Archaeology can be an intensely hands-on discipline, with fieldwork, site surveys and laboratory work. Despite this, the possibilities for digital engagement and online research are being increasingly adopted by archaeologists who are open to the possibilities presented by both established and emerging technologies. In particular, Australian researchers who focus on the archaeology of the ancient Aegean, Near East, Egypt or the Caucasus have long learned to take full advantage of digital networking and research opportunities. This has always been necessary to a certain extent, due to the ‘tyranny of distance’ for Australian researchers in these areas.
While fieldwork must be done in person, accessing online databases, articles, books and site reports for academic research has become more common; some conferences also offer online sessions, and some moved online completely during the COVID-19 pandemic. The Brisbane Chapter of Australasian Women in Ancient World Studies (established to promote gender equality and diversity in these discipline areas) is holding the Zoom-based ‘Cancelled Conference’, organised in specific recognition of the lost opportunities for networking and presenting research in person at this time. The Classics and Archaeology Program at Melbourne also convened a very well-attended online seminar for the program’s Honours students to present their research (an article on this event is forthcoming).
In National Archaeology Week, the Classics and Archaeology Postgraduate Society highlighted this aspect of modern archaeology with a series of posts on their Facebook page focusing on digital resources, which have become even more essential for Australian researchers during the COVID-19 lockdown. Sites used by Classics and Archaeology postgraduates include: CyArk, an online project established to “digitally record, archive and share the world’s most significant cultural heritage and ensure that these places continue to inspire wonder and curiosity for decades to come”; and Arachne, which offers a “digital research environment”, giving access to object databases and digital heritage registers, including the Corpus of Minoan and Mycenaean Seals (used by several Classics and Archaeology academics and postgraduate students!)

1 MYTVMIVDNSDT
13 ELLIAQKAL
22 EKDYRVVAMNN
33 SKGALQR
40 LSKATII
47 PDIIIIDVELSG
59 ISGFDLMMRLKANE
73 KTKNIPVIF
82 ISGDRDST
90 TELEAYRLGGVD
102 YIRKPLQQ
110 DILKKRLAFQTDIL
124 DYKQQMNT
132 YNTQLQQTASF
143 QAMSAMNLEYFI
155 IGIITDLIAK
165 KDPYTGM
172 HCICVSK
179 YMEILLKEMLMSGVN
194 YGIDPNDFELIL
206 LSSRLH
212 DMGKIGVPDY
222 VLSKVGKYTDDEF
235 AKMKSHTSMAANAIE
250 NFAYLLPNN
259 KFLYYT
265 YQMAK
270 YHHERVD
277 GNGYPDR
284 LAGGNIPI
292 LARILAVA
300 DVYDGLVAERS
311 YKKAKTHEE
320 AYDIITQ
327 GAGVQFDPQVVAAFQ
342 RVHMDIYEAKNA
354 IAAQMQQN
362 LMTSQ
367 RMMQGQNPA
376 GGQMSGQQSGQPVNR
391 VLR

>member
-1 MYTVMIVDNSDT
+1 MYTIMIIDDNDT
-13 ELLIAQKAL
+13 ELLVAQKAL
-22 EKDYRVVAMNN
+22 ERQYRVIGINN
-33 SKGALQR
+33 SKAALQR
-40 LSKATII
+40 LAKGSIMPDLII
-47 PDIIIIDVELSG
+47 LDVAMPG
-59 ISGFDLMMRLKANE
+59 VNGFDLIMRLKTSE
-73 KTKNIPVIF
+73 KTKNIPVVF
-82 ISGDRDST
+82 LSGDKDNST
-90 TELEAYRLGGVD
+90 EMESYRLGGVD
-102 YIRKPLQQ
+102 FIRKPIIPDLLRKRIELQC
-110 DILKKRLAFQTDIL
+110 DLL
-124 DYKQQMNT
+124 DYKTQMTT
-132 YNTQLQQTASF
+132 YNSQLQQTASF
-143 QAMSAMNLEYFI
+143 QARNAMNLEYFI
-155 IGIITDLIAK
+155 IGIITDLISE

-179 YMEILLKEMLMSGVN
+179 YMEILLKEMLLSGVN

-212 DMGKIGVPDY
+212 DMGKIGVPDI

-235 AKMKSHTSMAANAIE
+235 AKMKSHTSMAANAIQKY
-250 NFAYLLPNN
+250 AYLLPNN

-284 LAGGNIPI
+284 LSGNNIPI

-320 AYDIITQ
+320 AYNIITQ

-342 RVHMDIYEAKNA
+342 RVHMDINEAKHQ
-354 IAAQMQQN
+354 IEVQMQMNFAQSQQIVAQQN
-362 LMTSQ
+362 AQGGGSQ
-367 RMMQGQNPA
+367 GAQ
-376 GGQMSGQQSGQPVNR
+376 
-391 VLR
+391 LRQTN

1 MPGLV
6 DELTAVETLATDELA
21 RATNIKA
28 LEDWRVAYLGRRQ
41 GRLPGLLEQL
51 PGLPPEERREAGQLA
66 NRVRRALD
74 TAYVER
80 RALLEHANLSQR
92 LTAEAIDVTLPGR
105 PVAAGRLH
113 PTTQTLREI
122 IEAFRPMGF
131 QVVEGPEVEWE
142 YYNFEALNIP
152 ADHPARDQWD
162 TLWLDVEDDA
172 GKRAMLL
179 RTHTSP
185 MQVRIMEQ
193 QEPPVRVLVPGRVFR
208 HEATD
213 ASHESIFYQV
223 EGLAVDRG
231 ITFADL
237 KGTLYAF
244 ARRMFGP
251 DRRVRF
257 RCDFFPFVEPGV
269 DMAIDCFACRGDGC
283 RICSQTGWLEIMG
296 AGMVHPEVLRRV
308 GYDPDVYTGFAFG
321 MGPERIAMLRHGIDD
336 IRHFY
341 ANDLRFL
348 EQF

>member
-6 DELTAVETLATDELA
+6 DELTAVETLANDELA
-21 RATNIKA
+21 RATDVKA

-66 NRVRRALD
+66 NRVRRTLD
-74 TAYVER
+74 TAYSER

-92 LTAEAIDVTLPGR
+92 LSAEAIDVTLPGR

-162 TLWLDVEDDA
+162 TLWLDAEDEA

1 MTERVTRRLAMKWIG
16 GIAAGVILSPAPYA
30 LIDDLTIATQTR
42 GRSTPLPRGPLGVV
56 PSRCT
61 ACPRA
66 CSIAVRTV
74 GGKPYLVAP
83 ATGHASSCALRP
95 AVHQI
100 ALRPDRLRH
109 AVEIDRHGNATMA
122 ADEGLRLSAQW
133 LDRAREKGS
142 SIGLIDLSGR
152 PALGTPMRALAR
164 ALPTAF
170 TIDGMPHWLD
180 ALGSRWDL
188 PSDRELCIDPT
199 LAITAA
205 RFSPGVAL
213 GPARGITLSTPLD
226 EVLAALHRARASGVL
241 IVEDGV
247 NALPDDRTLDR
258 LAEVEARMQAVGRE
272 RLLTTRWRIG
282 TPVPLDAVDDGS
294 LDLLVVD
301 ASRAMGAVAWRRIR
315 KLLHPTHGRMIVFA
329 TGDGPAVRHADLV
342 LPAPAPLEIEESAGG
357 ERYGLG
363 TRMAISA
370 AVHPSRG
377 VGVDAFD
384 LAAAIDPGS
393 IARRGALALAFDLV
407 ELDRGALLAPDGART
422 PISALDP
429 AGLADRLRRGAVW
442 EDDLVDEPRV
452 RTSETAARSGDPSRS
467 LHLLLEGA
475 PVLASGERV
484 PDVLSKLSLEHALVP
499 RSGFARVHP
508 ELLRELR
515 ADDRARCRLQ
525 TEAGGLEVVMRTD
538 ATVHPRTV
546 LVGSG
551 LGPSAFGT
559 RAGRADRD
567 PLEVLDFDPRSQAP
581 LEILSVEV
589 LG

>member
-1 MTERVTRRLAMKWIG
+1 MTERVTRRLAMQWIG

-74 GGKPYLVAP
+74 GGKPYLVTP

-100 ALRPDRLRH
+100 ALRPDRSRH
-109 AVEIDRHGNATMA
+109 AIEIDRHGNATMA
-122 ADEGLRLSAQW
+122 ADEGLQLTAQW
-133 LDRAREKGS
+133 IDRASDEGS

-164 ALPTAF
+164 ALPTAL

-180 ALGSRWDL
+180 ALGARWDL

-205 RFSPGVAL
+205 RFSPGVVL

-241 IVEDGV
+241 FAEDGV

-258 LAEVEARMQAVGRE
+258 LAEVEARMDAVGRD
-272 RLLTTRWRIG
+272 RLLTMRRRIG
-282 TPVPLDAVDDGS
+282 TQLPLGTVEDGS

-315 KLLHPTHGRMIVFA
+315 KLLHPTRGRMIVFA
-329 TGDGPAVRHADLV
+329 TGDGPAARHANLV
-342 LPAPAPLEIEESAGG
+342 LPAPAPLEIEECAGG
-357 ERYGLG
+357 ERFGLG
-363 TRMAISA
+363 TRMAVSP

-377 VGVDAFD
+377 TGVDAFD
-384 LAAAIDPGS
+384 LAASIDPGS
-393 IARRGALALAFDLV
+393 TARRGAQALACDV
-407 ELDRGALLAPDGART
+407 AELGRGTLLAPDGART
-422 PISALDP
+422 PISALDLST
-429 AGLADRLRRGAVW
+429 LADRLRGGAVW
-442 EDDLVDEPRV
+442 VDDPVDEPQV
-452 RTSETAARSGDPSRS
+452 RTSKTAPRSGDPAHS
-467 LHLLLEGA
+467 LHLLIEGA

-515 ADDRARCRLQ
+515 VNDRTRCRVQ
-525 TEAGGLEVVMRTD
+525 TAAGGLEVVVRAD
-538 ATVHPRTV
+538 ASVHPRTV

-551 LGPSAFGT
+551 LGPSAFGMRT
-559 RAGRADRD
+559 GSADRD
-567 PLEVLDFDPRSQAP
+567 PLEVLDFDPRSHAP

The Classics & Archaeology Postgraduate Society also introduced one graduate student each day over the week via their Facebook page. The breadth and strengths of the University’s archaeology program are revealed in these profiles, with students undertaking fieldwork in the Caucasus (Georgia), Israel (Tell es-Safi/Gath and Legio), and Greece (Crete, the Cyclades). Society members recalled their most memorable experiences of fieldwork, conferences and research in photo montages.
The Society also ran a drawing challenge, with a themed illustration for each day. Archaeological illustration and drafting are still vital components of fieldwork, site reports and publication: the drawings and watercolours uploaded by the Society’s members attest that these skills are well represented at the University of Melbourne.
President of the Classics and Archaeology Postgraduate Society, Emily Simons, said of National Archaeology Week that
we were all really pleased with the level of engagement from our members, the public, and the department. We all had a great time and hope that next year we can get even more engagement from our wider membership and alumni next year. The lockdown provided a bit of a challenge, but possibly because it made us rely on social media a little bit more, we had to be a bit more creative and it meant that we did get our events out there and we could interact with other groups!
Let’s hope next year’s National Archaeology Week can be presented in both formats, digital and in-person, to reach as wide an audience as possible.